Coffee and The Sea (part two)
As we waited for our meal, two older couples took residence at the table nearest us. Our idle talk soon faded into casual eavesdropping and our neighbors became the object of our latest interest. They spoke much heavier Spanish than the Peruvians, and with much more song to their voice. Spaniards? From the North, near France. Adorrans. Their vocabulary was strange- French mixed with Spanish.
Our observations led us on until our meal arrived and soon, two small, crumb-spotted plates sat in front of us, serving as the only reminders of the pizza we had otherwise eradicated. Fully aware of the satisfaction of a full stomach, he drew out another cigarette and sat back to think.
“I grew up a Catholic- Jesuit,” he paused to exhale the smoke. “Will you have another coffee?”
I had only just taken my final sip as he asked me, but I accepted his offer.
“It’s a lonely life. Solitude is the price for genius.”
Somehow his sureness, his confidence, prevented me from pitying him.
“Thinking is a job that is rejected by the majority. The masses collect friends, are frivolous with their money and spend their last resource to be in the company of others. So why have we met?”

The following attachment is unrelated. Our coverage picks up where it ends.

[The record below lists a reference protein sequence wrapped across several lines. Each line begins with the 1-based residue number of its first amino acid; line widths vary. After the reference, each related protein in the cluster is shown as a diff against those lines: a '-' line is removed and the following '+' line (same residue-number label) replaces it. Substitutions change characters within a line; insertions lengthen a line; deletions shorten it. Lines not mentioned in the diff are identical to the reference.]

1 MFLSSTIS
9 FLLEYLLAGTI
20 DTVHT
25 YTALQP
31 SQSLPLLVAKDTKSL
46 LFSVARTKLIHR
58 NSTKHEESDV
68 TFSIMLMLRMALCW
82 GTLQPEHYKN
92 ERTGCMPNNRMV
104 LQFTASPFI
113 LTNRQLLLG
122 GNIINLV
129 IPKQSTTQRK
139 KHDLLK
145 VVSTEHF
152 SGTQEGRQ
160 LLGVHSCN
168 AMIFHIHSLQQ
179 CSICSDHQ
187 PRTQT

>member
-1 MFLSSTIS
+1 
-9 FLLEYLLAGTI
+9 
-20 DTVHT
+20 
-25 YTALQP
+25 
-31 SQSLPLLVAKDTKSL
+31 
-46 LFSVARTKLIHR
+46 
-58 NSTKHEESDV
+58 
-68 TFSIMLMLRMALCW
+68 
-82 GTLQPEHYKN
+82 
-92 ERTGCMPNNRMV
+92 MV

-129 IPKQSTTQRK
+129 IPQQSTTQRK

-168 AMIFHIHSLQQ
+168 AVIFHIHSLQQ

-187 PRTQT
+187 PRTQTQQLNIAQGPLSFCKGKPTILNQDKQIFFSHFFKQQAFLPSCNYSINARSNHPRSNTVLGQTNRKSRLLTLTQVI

I wasn’t quite sure how to respond. It seemed quite apparent to me that he needed to confirm his intellect in order to justify his lack of companionship. I let him continue.
“Are you sure you don’t want a cigarette?” He was more than generous with his offer, but it hardly seemed inviting. “Well then, I’ll have to finish them myself.” He grinned and sat back in his chair.
The summer’s cool ocean air was relaxing. I had no agenda, and I don’t believe that he did either. I couldn’t remember the last time I had just stopped to do nothing more than enjoy existence and reflect on the curiosities that it hid. There were secrets- the darkest, most formidable kinds of secrets- that haunted my life. Their presence was phantasmal- existing, but undefined and therefore somehow unreal.
“So what do you think of the Peruvian girls?”
“You aren’t here to talk about girls, so why are you here?”
He had asked the question several times now, so I supposed that I should either have to dismiss myself to my house for the evening, or face the pain of exposing my insecurities.